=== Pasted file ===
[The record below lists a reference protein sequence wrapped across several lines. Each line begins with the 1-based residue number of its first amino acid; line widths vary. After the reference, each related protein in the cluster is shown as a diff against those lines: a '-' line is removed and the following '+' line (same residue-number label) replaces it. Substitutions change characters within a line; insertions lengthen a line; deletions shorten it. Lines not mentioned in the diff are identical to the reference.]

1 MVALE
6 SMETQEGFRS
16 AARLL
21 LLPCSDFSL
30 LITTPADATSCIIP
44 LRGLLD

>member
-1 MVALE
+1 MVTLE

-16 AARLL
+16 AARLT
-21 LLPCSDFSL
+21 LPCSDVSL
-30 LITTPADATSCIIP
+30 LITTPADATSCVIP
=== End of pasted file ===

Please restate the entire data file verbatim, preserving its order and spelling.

[The record below lists a reference protein sequence wrapped across several lines. Each line begins with the 1-based residue number of its first amino acid; line widths vary. After the reference, each related protein in the cluster is shown as a diff against those lines: a '-' line is removed and the following '+' line (same residue-number label) replaces it. Substitutions change characters within a line; insertions lengthen a line; deletions shorten it. Lines not mentioned in the diff are identical to the reference.]

1 MVALE
6 SMETQEGFRS
16 AARLL
21 LLPCSDFSL
30 LITTPADATSCIIP
44 LRGLLD

>member
-1 MVALE
+1 MVTLE

-16 AARLL
+16 AARLT
-21 LLPCSDFSL
+21 LPCSDVSL
-30 LITTPADATSCIIP
+30 LITTPADATSCVIP